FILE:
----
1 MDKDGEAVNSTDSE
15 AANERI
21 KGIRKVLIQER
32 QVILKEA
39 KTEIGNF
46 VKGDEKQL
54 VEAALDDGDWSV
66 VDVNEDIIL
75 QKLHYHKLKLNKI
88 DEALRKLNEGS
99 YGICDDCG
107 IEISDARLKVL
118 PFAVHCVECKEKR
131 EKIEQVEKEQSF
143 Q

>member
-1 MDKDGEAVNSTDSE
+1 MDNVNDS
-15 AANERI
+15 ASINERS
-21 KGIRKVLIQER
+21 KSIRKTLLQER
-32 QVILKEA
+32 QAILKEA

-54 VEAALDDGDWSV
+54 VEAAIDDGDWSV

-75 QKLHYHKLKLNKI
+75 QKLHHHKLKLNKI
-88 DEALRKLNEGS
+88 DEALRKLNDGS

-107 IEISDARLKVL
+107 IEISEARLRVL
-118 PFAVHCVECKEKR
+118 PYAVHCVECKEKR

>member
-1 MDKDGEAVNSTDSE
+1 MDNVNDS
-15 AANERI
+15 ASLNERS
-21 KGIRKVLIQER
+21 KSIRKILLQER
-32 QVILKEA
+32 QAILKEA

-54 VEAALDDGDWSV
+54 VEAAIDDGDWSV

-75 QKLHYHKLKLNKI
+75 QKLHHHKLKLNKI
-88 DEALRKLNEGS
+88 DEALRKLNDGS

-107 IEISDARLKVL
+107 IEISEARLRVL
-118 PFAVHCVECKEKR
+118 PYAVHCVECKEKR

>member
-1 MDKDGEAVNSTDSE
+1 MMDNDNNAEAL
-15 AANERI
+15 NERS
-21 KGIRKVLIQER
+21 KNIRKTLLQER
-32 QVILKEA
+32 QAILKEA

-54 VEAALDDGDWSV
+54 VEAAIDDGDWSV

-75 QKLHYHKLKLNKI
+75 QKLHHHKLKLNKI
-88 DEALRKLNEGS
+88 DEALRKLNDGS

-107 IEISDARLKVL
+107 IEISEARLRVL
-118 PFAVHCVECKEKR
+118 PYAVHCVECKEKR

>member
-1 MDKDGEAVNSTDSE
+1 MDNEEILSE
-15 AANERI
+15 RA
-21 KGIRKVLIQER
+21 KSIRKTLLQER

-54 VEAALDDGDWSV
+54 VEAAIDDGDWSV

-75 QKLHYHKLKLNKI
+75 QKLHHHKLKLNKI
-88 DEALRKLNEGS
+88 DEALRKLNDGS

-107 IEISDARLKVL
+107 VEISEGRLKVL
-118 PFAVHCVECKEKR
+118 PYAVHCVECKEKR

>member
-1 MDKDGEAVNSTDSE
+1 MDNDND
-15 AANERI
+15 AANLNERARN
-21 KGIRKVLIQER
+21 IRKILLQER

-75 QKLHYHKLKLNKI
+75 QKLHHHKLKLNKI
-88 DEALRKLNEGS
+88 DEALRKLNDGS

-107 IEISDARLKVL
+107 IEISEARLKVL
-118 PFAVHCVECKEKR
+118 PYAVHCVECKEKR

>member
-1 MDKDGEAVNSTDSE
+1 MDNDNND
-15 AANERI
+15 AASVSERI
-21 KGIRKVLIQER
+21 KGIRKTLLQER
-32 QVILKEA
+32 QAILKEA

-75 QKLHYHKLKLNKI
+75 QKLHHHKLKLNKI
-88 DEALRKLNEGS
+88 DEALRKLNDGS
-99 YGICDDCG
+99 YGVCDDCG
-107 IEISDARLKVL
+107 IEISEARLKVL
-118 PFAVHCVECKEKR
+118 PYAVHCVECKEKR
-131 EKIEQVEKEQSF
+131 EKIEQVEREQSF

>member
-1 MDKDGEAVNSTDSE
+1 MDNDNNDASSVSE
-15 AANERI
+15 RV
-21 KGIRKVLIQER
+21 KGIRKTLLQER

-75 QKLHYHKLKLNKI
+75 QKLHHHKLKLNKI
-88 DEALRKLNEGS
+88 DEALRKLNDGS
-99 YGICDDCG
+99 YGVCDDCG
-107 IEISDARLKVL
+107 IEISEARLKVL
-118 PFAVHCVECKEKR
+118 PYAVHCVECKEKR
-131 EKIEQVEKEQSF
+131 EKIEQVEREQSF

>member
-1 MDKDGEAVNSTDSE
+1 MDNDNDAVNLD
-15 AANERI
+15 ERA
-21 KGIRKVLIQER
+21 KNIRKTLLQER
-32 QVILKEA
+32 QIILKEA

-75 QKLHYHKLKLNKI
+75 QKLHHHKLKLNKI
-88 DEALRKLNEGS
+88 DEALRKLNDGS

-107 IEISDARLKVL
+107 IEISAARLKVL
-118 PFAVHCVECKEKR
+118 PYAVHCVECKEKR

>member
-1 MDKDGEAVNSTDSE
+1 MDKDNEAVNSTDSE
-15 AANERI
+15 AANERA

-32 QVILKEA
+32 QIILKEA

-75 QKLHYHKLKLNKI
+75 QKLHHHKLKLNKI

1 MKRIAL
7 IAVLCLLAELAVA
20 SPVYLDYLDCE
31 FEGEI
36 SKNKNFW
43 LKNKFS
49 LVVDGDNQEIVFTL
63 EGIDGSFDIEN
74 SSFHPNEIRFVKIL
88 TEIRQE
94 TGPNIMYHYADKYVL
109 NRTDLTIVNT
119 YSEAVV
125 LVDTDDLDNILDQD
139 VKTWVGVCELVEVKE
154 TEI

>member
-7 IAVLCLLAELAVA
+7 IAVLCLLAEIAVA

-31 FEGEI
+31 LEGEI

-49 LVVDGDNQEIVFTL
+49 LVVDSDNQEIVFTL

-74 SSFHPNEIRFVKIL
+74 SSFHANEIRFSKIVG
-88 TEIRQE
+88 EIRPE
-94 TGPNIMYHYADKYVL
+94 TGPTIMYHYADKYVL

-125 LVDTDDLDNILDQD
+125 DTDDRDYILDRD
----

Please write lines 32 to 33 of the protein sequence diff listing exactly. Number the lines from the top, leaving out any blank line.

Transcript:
+107 IEISEARLRVL
-118 PFAVHCVECKEKR